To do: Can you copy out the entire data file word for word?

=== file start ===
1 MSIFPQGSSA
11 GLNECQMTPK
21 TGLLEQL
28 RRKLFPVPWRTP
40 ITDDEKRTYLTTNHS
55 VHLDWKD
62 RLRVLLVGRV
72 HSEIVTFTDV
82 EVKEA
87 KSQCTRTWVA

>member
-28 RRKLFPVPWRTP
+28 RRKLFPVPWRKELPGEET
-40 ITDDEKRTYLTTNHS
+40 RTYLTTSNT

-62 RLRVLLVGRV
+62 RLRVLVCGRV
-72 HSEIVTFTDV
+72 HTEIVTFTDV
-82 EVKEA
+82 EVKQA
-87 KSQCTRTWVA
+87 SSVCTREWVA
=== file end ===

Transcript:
1 MSIFPQGSSA
11 GLNECQMTPK
21 TGLLEQL
28 RRKLFPVPWRTP
40 ITDDEKRTYLTTNHS
55 VHLDWKD
62 RLRVLLVGRV
72 HSEIVTFTDV
82 EVKEA
87 KSQCTRTWVA

>member
-28 RRKLFPVPWRTP
+28 RRKLFPVPWRKELPGEET
-40 ITDDEKRTYLTTNHS
+40 RTYLTTSNT

-62 RLRVLLVGRV
+62 RLRVLVCGRV
-72 HSEIVTFTDV
+72 HTEIVTFTDV
-82 EVKEA
+82 EVKQA
-87 KSQCTRTWVA
+87 SSVCTREWVA